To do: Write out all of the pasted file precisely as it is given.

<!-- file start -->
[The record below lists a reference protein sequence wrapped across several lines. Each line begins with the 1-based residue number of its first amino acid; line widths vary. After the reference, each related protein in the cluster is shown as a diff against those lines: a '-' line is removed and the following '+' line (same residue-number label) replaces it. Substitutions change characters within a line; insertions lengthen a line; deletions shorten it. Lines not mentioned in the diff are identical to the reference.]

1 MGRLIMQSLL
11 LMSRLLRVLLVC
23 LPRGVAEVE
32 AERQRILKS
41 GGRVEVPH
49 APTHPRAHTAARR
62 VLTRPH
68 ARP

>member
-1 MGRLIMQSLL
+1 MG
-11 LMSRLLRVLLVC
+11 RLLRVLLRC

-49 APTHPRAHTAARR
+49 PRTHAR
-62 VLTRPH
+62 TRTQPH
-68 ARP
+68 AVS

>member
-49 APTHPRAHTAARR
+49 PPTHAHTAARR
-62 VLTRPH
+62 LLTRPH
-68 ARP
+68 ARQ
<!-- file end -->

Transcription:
[The record below lists a reference protein sequence wrapped across several lines. Each line begins with the 1-based residue number of its first amino acid; line widths vary. After the reference, each related protein in the cluster is shown as a diff against those lines: a '-' line is removed and the following '+' line (same residue-number label) replaces it. Substitutions change characters within a line; insertions lengthen a line; deletions shorten it. Lines not mentioned in the diff are identical to the reference.]

1 MGRLIMQSLL
11 LMSRLLRVLLVC
23 LPRGVAEVE
32 AERQRILKS
41 GGRVEVPH
49 APTHPRAHTAARR
62 VLTRPH
68 ARP

>member
-1 MGRLIMQSLL
+1 MG
-11 LMSRLLRVLLVC
+11 RLLRVLLRC

-49 APTHPRAHTAARR
+49 PRTHAR
-62 VLTRPH
+62 TRTQPH
-68 ARP
+68 AVS

>member
-49 APTHPRAHTAARR
+49 PPTHAHTAARR
-62 VLTRPH
+62 LLTRPH
-68 ARP
+68 ARQ